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Wednesday, 20 July 2016

I'm back.

A set off at 0800 this morning. The bus before the one I was setting out to catch just as I arrived at the stop so I had a little sit waiting for my train to Doncaster. As I stepped of the train in Donny I saw that my train had been cancelled. I then noticed that a Virgin East Coast train had been delayed and was due any minute. I spoke to the Virgin chap and learned that for stations between Kings Cross and Doncaster, if you have an advanced ticket, you are able to catch any train between an hour earlier and an hour later than the time on your ticket. Of course you would not have a confirmed seat.

I jumped on the late running train and found a seat that was not to be used until Peterborough. The seat next to it was to be occupied from Grantham. As it turned out the seat from Grantham was not taken so basically I sat in the same place all the way. It arrived at the same time as I was due on my original train. My train from Waterloo was a little earlier than I expect so I was back at the boat by about 1430.

Helen had filled up with water so we were ready for the off, but there was nobody in the office. It took us a little while to track him down but after paying an exorbitant sum for four nights, (free electricity though). We left our mooring and turned right and straight into our first lock, Pryford Lock. There were plenty of Gongoozlers out side the Anchor pub. Apparently Pryford is pronounced Parford locally.

The styles of summerhouse seemed to have changed over the years. This one dates back to the 1600's near Walsham flood lock. It was once owned by the Lord Chancellor Francis Egerton. John Donne, a secretary of Francis Egerston's son Thomas, managed to woo a lonely heiress of the family in this summer house and after becoming married they actually lived her at Pryford Place.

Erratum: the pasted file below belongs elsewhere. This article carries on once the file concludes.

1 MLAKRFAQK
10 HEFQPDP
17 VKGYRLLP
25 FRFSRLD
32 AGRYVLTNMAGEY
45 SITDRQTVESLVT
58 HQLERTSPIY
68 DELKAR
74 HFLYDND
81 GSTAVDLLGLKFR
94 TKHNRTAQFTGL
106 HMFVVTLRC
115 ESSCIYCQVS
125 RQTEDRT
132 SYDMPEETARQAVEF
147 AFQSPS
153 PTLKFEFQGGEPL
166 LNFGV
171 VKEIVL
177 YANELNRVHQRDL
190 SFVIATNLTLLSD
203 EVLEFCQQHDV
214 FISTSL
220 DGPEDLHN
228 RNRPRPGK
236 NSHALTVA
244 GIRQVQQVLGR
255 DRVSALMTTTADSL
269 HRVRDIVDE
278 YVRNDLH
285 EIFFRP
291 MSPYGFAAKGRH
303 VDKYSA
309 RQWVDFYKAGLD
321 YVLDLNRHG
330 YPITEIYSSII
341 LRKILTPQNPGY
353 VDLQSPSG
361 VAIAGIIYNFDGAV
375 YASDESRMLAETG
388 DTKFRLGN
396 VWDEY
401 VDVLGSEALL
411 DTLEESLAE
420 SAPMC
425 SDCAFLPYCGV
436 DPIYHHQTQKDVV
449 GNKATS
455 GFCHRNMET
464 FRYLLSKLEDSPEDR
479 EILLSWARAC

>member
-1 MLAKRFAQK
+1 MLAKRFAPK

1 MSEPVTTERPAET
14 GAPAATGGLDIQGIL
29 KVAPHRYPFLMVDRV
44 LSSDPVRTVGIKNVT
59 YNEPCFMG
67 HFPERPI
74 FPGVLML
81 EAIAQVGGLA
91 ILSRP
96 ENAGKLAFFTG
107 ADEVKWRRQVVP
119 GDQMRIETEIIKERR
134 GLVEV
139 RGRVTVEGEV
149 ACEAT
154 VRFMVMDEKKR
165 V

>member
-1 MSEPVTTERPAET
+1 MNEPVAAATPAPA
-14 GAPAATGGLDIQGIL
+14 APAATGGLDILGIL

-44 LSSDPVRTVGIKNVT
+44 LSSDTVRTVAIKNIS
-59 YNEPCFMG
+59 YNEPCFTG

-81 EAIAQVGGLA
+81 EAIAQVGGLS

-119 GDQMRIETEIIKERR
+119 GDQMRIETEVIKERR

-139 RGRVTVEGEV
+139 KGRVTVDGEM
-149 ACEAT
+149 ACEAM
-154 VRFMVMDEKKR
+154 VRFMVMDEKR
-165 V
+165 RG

There is a guided walk along this stretch of the canal that takes in the carved wooden 'sculpture' that have been erected along the way. We saw this pike and an otter, that scared Helen half to death when I pointed it out to her.

This boat, 'Trevor' was sticking out a little but was in no way was she causing problems. The lady of the boat poked her head out and apologised telling us that they were just having to wait for something to cool down'. She is steam driven so I hope it didn't cool down too much. Hot work on a day like this I should say.

The lock cottage at Walsham Flood Lock seemed very nice in deed.

Newark Priory was an Augustine one that was established 1189 and 1199 and was dedicated to the Virgin Mark and Thomas Beckett. It was finished by Henry VIII Reformation in 1538. it is a lovely backdrop to Newark Lock.

A single handed peeled off his mooring as we sailed by and we accompanied him up Newark and Papercourt Locks. he was heading for Godalming.

This was the biggest Kingfishe I have ever seen. Such a shame that it wasn't a real one.

We saw that there were moorings by Highbridge foot bridge and pulled over for the day. We had decided that we were going to celebrate my home coming by visiting a pub and the New In was close  by. I had a couple of pints of Hogsback Brewery T.E.A. It hardly touched the side. The food looked good too, but we walked back to the boat for double salad, veg followed by fruit!

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